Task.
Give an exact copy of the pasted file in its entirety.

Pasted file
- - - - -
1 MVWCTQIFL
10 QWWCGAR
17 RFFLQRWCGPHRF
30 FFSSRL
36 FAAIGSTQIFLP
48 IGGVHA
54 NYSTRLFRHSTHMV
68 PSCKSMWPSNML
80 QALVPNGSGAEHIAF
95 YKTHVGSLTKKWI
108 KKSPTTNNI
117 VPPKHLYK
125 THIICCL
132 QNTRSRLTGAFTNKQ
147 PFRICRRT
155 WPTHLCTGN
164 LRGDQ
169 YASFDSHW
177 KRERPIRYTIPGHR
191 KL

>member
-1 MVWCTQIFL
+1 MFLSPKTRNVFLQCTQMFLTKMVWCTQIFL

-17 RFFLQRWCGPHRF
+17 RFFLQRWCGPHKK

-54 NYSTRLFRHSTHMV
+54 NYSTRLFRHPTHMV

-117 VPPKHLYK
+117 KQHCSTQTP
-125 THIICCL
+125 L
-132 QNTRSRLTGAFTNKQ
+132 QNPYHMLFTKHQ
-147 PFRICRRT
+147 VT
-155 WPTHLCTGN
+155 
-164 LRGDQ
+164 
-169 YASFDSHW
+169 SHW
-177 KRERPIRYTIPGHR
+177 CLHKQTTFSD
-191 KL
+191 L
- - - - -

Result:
1 MVWCTQIFL
10 QWWCGAR
17 RFFLQRWCGPHRF
30 FFSSRL
36 FAAIGSTQIFLP
48 IGGVHA
54 NYSTRLFRHSTHMV
68 PSCKSMWPSNML
80 QALVPNGSGAEHIAF
95 YKTHVGSLTKKWI
108 KKSPTTNNI
117 VPPKHLYK
125 THIICCL
132 QNTRSRLTGAFTNKQ
147 PFRICRRT
155 WPTHLCTGN
164 LRGDQ
169 YASFDSHW
177 KRERPIRYTIPGHR
191 KL

>member
-1 MVWCTQIFL
+1 MFLSPKTRNVFLQCTQMFLTKMVWCTQIFL

-17 RFFLQRWCGPHRF
+17 RFFLQRWCGPHKK

-54 NYSTRLFRHSTHMV
+54 NYSTRLFRHPTHMV

-117 VPPKHLYK
+117 KQHCSTQTP
-125 THIICCL
+125 L
-132 QNTRSRLTGAFTNKQ
+132 QNPYHMLFTKHQ
-147 PFRICRRT
+147 VT
-155 WPTHLCTGN
+155 
-164 LRGDQ
+164 
-169 YASFDSHW
+169 SHW
-177 KRERPIRYTIPGHR
+177 CLHKQTTFSD
-191 KL
+191 L